Ascorbic acid, a water-soluble dietary supplement, is consumed by humans more than any other supplement. The name ascorbic means antiscurvy and denotes the ability of ascorbic to combat this disease. Vitamin C is the l-enantiomer of ascorbic acid. Ascorbic acid deficiency in humans results in the body’s inability to synthesize collagen, which is the most abundant protein in vertebrates.
L-Ascorbic acid is a naturally occurring electron donor and therefore serves as a reducing agent.1 It is synthesized from glucose in the liver of most mammalian species, excluding humans, non-human primates, or guinea pigs who must obtain it through dietary consumption. In humans, L-Ascorbic acid acts as an electron donor for eight different enzymes, including those related to collagen hydroxylation, carnitine synthesis (which aids in the generation of adenosine triphosphate), norepinephrine synthesis, tyrosine metabolism, and amidating peptides.2,3,4,5,6 L-Ascorbic acid demonstrates antioxidant activity that may be of some benefit for reducing the risk of developing chronic diseases such as cancer, cardiovascular disease, and cataracts.1
White crystals (plates or needles). Soluble in water; slightly soluble in alcohol;
insoluble in ether, chloroform, benzene, petroleum
ether, oils and fats. Stable to air when dry. One
international unit is equivalent to 0.05 milligram of
Ascorbic acid occurs as a white to light-yellow-colored, nonhygroscopic,
odorless, crystalline powder or colorless crystals with a
sharp, acidic taste. It gradually darkens in color upon exposure to
Appearance: white crystal or crystalline powder, and it is odorless and flavors sour. The color changes yellowish when exposed in the air for a long time. Its aqueous solution is acidic reaction. Solubility: vitamin C is soluble in water, slightly soluble in ethanol, and insoluble in chloroform or ether. Melting point: 190–192? °C.? It would decompose when it melts. Specific optical rotation: +20.5 to +21.5°. Ascorbic acid is two-base acid (the pKa is 4.1 and 11.8). It occurs mainly in the form of sodium salt and calcium salt, and its aqueous solution is strongly acidic reaction. Ascorbic acid is a strong reducing agent.
Ascorbic aci,Natur Product,France
Vitamin C is a general term for compounds having ascorbic acid activity, including ascorbic acid, dehydroascorbic acid, and its isomers.The understanding of vitamin C has gone through a long and painful process. Although the relationship between scurvy and stored food is obvious, but the
treatments of this disease have been misguided. By 1601, British armed Captain
James Lancaster discovered the disease on the ship of the East India Company and
regarded the scurvy as “rot,” which could be made tissue alkaline. At the early stage of the nineteenth century, the understanding and treatment of scurvy had developed to a right approach. The exposition of
scurvy etiology and metabolic theory took more than a century.By the early stage of the twentieth century, inspired by the animal model of beriberi, researchers in the Christchurch Oslo University discovered one animal that
could suffer scurvy accidentally and then established a valuable scurvy animal
model. This experiment demonstrated that the extract isolated from lemon had antiscurvy activity. Until 1932, many research groups obtained the anti-scurvy crystal
from different plants and identified the crystal as ascorbic acid vitamin C. Next year,
the chemical structure of ascorbic acid was elucidated, and then its artificial synthesis was accomplished.
The starting point for synthesis of vitamin C is the selective of oxidation
of the sugar compound D-sorbit to L-sorbose using Acetobacter suboxidans
bacteria. L-sorbose is then converted to L-ascorbic acid, better
known as vitamin C.
Sodium, potassium, and calcium salts of ascorbic acids are called ascorbates and are used as food preservatives. To make ascorbic acid fat-soluble, it can be esterified. Esters of ascorbic acid and acids, such as palmitic acid to form ascorbyl palmitate and stearic acid to form ascorbic stearate, are used as antioxidants in food, pharmaceuticals, and cosmetics. Ascorbic acid is also essential in the metabolism of some amino acids. It helps protect cells from free radical damage, helps iron absorption, and is essential for many metabolic processes.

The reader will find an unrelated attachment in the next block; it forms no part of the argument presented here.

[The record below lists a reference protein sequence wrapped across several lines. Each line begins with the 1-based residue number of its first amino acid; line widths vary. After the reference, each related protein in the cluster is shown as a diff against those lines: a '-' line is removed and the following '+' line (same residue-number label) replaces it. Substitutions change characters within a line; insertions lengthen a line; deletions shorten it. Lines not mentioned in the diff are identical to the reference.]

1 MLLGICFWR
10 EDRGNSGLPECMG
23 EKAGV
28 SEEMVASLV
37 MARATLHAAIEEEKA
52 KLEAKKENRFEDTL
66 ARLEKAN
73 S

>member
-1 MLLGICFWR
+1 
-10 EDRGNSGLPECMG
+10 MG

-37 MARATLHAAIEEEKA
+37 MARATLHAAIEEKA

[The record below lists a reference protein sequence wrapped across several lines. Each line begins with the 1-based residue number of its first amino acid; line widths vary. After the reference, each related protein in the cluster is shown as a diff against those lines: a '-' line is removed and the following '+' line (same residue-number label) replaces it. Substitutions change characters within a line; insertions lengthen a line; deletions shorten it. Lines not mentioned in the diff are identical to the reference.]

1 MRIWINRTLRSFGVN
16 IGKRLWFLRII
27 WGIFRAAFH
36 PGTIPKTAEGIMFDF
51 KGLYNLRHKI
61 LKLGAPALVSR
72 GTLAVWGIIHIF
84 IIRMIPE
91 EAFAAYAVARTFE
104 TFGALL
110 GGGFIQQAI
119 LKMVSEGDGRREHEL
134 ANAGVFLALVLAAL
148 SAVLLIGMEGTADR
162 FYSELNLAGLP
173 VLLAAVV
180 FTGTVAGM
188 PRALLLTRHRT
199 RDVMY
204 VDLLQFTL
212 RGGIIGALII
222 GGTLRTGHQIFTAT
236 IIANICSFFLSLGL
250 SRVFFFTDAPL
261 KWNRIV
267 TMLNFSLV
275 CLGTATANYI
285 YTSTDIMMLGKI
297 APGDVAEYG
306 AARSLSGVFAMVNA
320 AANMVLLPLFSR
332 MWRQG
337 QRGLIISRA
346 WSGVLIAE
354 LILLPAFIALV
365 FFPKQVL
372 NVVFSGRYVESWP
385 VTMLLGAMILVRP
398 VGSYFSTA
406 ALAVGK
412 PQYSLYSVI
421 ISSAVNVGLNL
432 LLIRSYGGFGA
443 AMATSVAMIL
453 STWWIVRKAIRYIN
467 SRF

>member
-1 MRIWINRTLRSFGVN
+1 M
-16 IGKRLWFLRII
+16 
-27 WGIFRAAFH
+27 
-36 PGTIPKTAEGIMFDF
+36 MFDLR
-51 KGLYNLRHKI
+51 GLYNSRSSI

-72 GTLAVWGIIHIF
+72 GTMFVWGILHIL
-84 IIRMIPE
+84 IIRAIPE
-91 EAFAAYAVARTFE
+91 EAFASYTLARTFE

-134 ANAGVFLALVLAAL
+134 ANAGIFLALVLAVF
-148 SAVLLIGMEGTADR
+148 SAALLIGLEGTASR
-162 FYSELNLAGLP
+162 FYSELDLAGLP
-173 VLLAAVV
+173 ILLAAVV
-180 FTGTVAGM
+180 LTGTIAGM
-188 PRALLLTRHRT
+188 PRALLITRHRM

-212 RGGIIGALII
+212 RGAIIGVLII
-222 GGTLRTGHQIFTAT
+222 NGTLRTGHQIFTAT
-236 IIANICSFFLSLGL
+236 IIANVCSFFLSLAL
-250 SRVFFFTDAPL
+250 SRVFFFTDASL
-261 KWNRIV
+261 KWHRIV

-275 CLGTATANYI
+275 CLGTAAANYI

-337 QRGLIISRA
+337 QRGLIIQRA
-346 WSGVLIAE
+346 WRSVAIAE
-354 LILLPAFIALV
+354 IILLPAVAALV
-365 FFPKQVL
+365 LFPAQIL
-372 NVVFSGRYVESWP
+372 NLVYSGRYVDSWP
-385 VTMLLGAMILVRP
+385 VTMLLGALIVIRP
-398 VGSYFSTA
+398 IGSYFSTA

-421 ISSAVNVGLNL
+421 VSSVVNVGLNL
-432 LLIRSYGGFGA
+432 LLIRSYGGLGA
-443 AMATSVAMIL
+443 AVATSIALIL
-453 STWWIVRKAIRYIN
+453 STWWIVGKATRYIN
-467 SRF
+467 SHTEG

vitamin C is a well-known anti-oxidant. Its effect on free-radical formation when topically applied to the skin by means of a cream has not been clearly established. The effectiveness of topical applications has been questioned due to vitamin C’s instability (it reacts with water and degrades). Some forms are said to have better stability in water systems. Synthetic analogues such as magnesium ascorbyl phosphate are among those considered more effective, as they tend to be more stable. When evaluating its ability to fight free-radical damage in light of its synergistic effect with vitamin e, vitamin C shines. As vitamin e reacts with a free radical, it, in turn, is damaged by the free radical it is fighting. Vitamin C comes in to repair the free-radical damage in vitamin e, allowing e to continue with its free-radical scavenging duties. Past research has indicated that high concentrations of topically applied vitamin C are photoprotective, and apparently the vitamin preparation used in these studies resisted soap and water, washing, or rubbing for three days. More current research has indicated that vitamin C does add protection against uVB damage when combined with uVB sunscreen chemicals. This would lead one to conclude that in combination with conventional sunscreen agents, vitamin C may allow for longer-lasting, broader sun protection. Again, the synergy between vitamins C and e can yield even better results, as apparently a combination of both provides very good protection from uVB damage. However, vitamin C appears to be significantly better than e at protecting against uVA damage. A further conclusion is that the combination of vitamins C, e, and sunscreen offers greater protection than the sum of the protection offered by any of the three ingredients acting alone. Vitamin C also acts as a collagen biosynthesis regulator. It is known to control intercellular colloidal substances such as collagen, and when formulated into the proper vehicles, can have a skin-lightening effect. Vitamin C is said to be able to help the body fortify against infectious conditions by strengthening the immune system. There is some evidence (although debated) that vitamin C can pass through the layers of the skin and promote healing in tissue damaged by burns or injury. It is found, therefore, in burn ointments and creams used for abrasions. Vitamin C is also popular in anti-aging products. Current studies indicate possible anti-inflammatory properties as well.